(dailyRx News) Did you know that sexuality could affect health? Straight couples could be more at risk for unhealthy habits than gay and lesbian couples.
A recent study found that most gay and lesbian couples are more likely to mutually influence each other's health habits and attitudes -- whether good or bad habits.
Only a minimal number of straight couples exhibited a pattern of mutual health influence.
Researchers, Corinne Reczek and Debra Umberson, both Doctors of Sociology, conducted the study. Reczek works at the University of Cincinnati while Umberson works at the University of Texas at Austin.
One hundred in-depth interviews were conducted with people currently involved in relationships that have lasted eight or more years. Fifty relationships total were studied and both partners were interviewed. Twenty of those relationships were heterosexual marriages, fifteen were committed gay male relationships, and fifteen were committed lesbian relationships.
The research team also followed the habits of these couples for a certain amount of time.
The study acted as a continuation of previous research regarding the health of long-term couples in terms of gender roles .
Researchers previously suggested that because many women are raised to be caretakers, some husbands may gain health benefits later on.
"Sociologists have theorized that from early childhood, the socialization of women into caretaker roles has led to health benefits for husbands." Reczek and Umberson were curious to see how that idea fit into the gay and lesbian model where both genders are not present.
Regardless of sexuality, over 75% of couples engaged in some sort of health conversation on a regular basis.
These conversations were generally influenced by two things: one partner had unhealthy habits, or one partner was considered the "health expert."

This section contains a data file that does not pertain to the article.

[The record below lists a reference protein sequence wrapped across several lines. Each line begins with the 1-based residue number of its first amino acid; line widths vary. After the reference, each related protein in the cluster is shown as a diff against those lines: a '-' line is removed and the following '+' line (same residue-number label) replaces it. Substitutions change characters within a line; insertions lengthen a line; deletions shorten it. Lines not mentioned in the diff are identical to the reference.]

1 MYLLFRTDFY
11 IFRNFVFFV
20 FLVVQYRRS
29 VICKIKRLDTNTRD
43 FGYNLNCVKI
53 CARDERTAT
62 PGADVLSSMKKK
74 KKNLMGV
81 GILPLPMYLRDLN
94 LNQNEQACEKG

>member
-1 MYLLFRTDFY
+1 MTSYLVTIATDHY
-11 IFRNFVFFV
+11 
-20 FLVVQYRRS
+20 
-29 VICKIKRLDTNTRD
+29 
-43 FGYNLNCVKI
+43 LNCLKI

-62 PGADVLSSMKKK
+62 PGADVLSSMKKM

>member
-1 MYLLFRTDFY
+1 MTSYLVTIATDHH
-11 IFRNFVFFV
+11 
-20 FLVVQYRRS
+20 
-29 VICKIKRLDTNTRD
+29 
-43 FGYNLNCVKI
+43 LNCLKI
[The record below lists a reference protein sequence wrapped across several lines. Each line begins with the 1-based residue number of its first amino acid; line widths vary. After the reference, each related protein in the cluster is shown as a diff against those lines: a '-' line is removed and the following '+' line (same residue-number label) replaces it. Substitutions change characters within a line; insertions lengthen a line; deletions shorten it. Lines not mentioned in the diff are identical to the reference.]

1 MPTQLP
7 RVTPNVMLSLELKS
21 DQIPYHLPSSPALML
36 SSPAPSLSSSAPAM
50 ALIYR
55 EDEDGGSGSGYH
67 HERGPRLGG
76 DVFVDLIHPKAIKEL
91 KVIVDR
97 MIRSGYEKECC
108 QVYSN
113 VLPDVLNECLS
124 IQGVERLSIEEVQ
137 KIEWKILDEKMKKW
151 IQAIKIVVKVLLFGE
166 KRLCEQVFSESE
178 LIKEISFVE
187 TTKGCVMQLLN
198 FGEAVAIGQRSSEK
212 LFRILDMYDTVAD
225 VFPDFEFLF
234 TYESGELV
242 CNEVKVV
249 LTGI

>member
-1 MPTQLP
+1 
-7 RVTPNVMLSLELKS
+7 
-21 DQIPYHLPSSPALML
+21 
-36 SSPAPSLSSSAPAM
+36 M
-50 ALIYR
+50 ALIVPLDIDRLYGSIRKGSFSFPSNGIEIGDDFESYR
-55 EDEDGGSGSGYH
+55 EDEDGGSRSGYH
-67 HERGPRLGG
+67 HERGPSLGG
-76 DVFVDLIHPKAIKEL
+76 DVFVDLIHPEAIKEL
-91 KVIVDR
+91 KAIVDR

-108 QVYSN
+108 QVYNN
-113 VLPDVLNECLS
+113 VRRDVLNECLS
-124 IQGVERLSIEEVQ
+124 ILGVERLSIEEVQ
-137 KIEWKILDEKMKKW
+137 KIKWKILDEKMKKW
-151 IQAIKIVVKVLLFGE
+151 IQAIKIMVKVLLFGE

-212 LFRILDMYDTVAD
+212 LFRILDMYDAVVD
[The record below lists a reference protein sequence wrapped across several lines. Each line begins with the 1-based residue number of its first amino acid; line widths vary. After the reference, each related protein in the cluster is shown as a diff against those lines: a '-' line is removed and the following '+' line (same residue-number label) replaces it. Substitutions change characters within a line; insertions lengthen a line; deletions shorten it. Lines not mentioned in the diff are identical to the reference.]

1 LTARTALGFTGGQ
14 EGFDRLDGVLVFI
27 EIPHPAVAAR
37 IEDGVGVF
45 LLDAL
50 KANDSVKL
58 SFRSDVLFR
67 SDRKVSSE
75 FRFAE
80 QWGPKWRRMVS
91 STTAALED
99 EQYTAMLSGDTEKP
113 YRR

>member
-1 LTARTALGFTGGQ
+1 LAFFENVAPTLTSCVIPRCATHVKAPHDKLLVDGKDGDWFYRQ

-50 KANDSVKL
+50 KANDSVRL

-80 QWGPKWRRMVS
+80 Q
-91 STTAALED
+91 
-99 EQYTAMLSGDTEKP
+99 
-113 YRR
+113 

About half of the people -- homosexual and heterosexual alike -- interviewed considered their partner's bad habits the reason for having health conversations. Among the heterosexual couples interviewed, data showed that men were generally the partner with the bad habits in need of the health conversations.
Likewise, heterosexual couples who identified one partner as the "health expert" almost exclusively named the woman as occupying that role.
Gender was not a prominent identifier for the "health expert" within the gay and lesbian couples who were interviewed. The study found that homosexual couples (gay and lesbian) were more likely to have mutually reinforcing health habits.
The researchers suggested that gay couples already live outside of the general social "norms" thus allowing for more balanced communication to occur, especially in terms of caretaking. Homosexual couples live in a culture modeled after a heterosexual lifestyle, both socially and institutionally, allowing for more cooperative and equal health work to occur.
These findings reveal that the "...gendered relational context of an intimate partnership shapes the dynamics and explanations for health behavior work."
Gay and lesbian relationships may have more of a balance in power and influence because their relationships did not fall into the typical masculine/feminine labor roles.
The study interviewed a somewhat mixed demographic in terms of race and ethnicity: 80 percent of the straight respondents were white, 15 percent were African-American, one Asian-American and one Latina, and gay and lesbian respondents included 63 percent whites, 27 percent who identified as Hispanics, Latinos or Latinas, one African-American, one Native-American/Hispanic, and one South American.
The average age of the straight couples was 45 years while the average age was 49 for gay males and 43 for the lesbians. It is possible that data may differ within couples at different ages or with large age gaps between partners.
The average income of the households was $60,000, portraying couples of a general economic situation. Couples with a lower or higher household income could act differently.
The study was an observational study released in the June 11 issue of the journal Social Science & Medicine. The study was mostly funded by grants from both the National Institute on Aging and the Mentoring Program of The Center for Population Research in LGBT Health.